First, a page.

William Cowper (1731-1800)
"Light Shining Out of Darkness"
God moves in a mysterious way,
His wonders to perform;
He plants his footsteps in the sea,
And rides upon the storm.
Deep in unfathomable mines
Of never failing skill,
He treasures up his bright designs,
And works his sovereign will.
Ye fearful saints fresh courage take;
The clouds ye so much dread
Are big with mercy, and shall break
In blessings on your head
Judge not the Lord by feeble sense,
But trust Him for his grace
Behind a frowning providence,
He hides a smiling face.
His purposes will ripen fast,
Unfolding every hour;
The bud may have a bitter taste,
But sweet will be the flower.
Blind unbelief is sure to err,
And scan his work in vain;
God is his own interpreter,
And he will make it plain.
"The Lord Will Happiness Divine"
The Lord will happiness divine
On contrite hearts bestow:
Then tell me, gracious God, is mine
A contrite heart, or no?
I hear, but seem to hear in vain,
Insensible as steel;
If ought is felt, 'tis only pain,
To find I cannot feel.
I sometimes think myself inclin'd
To love thee, if I could;
But often fell another mind,
Averse to all that's good.
My best desires are fain and few,
I fain would strive for more;
But when I cry, 'My strength renew,'
Seem weaker than before.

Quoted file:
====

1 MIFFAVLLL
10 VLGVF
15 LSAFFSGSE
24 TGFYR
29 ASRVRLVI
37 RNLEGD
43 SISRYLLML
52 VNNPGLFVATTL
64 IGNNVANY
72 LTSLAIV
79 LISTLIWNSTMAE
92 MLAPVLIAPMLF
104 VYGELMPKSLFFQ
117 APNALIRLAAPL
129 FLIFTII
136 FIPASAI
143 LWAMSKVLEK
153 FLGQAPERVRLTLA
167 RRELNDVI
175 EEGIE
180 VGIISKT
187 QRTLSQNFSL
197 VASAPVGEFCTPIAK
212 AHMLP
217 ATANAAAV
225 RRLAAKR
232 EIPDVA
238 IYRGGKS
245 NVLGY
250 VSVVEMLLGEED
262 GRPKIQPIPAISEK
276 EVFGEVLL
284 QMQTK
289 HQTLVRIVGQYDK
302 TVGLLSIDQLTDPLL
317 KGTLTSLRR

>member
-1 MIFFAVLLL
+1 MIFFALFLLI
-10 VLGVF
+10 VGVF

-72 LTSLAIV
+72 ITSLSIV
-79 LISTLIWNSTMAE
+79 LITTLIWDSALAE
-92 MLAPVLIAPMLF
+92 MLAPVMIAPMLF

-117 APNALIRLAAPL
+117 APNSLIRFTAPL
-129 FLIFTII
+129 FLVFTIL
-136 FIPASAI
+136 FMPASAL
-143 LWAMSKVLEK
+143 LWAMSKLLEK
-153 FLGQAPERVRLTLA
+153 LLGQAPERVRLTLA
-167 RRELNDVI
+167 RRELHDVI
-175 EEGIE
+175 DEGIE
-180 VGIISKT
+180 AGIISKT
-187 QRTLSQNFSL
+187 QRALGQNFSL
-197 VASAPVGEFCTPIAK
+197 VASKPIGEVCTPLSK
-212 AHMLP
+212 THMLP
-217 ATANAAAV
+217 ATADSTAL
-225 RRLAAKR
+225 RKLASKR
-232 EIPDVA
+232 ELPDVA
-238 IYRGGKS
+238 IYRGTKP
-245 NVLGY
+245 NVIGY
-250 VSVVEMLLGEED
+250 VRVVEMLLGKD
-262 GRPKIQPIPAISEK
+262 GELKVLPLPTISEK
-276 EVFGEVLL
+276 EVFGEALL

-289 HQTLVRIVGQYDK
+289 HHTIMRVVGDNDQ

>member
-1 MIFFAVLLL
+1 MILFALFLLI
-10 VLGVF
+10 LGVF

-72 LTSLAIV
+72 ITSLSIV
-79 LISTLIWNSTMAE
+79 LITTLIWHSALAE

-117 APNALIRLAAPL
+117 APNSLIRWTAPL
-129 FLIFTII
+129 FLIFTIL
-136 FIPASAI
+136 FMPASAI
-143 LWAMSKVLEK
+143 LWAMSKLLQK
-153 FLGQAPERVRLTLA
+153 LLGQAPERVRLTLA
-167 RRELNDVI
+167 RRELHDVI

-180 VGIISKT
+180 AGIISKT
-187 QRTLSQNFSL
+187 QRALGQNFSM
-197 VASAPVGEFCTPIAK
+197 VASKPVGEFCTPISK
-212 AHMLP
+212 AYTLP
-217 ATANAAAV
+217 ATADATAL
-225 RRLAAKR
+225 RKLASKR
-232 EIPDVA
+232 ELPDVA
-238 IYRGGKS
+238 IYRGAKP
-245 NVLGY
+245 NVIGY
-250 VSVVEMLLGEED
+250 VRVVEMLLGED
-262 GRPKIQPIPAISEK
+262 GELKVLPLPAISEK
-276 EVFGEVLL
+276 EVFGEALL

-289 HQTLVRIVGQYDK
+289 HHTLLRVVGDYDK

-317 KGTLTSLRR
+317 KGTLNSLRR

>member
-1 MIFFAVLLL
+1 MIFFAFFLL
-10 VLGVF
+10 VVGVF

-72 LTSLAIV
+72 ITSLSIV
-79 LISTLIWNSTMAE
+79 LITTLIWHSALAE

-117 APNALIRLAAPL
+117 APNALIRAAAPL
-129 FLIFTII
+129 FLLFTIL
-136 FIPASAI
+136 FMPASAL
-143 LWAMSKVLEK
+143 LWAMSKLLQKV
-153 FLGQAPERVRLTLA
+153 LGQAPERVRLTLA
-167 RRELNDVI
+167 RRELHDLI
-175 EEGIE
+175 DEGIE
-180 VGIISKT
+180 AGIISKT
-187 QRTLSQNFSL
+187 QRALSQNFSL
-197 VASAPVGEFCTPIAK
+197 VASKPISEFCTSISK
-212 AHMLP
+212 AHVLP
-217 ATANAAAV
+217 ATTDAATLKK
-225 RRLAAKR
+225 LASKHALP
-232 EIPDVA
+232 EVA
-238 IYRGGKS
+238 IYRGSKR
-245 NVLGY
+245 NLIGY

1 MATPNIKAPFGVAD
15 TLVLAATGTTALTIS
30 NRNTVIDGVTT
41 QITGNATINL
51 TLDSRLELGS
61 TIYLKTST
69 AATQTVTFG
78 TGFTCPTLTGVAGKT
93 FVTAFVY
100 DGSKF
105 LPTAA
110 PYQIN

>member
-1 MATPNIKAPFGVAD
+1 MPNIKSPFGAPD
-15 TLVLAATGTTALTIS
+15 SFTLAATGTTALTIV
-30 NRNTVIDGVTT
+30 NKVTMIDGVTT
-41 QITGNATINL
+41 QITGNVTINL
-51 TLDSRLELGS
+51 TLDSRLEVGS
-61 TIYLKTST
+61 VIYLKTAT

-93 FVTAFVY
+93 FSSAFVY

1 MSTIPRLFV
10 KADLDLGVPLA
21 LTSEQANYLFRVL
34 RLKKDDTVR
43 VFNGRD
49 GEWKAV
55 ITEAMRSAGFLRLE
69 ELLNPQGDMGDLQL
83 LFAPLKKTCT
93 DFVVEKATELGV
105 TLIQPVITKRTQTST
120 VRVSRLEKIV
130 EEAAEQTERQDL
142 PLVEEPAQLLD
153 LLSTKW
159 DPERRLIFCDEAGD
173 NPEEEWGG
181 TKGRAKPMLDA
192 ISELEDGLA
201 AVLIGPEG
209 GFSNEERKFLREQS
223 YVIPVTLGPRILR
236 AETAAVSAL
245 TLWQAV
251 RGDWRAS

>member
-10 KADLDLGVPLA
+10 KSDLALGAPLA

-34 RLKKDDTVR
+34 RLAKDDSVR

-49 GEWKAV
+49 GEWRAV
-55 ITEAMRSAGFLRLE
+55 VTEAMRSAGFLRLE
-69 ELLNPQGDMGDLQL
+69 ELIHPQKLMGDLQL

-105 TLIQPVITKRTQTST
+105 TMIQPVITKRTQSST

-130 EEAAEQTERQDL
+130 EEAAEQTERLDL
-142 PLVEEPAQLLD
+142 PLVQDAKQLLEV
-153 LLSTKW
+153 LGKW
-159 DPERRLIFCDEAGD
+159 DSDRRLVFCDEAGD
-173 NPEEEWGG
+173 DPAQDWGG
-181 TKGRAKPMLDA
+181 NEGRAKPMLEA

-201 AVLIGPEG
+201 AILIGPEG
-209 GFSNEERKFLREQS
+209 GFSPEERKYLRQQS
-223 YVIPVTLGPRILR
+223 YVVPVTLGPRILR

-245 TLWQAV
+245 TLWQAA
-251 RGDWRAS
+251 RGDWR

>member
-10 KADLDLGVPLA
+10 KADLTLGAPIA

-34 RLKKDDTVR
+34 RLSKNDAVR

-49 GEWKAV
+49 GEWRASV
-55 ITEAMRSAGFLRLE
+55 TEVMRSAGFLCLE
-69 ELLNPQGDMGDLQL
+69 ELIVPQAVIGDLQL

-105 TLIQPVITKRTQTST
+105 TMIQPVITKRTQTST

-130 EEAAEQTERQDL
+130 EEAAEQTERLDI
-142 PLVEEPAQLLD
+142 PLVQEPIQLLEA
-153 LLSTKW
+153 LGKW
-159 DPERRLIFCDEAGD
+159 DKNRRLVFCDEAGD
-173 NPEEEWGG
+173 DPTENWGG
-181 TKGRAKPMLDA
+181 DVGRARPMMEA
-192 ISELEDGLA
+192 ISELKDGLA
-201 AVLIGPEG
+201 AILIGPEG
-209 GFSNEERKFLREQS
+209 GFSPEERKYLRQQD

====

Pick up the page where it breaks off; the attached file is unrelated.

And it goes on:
Thy saints are comforted I know,
And love thy house of pray'r;
I therefore go where others go,
But find no comfort there.
Oh make this heart rejoice, or ache;
Decide this doubt for me;
And if it be not broken, break,
And heal it, if it be.
"There is a Fountain Filled with Blood"
There is a fountain filled with blood,
Drawn from Immanuel's veins;
And sinners plunged beneath that flood,
Lose all their guilty stains.
The dying thief rejoiced to see
That fountain in his day;
And there have I, as vile as he,
Washed all my sins away.
E'er since by faith I saw the stream
Thy flowing wounds supply,
Redeeming love has been my theme,
And shall be till I die.
Dear dying Lamb, thy precious blood
Shall never lose it's power,
Till all the ransomed church of God
Be saved, to sin no more.
William Cowper, a law student, at one time of his life
spent eighteen months in an insane asylum after
attempting suicide. After leaving the asylum he lived
with the Unwins, saunch Calvinists. Upon the death
of Morley Unwin, Mr. Cowper and Mrs. Unwin moved
to Only and there lived with John Newton.
Cowper was the son of the Chaplin to King George II.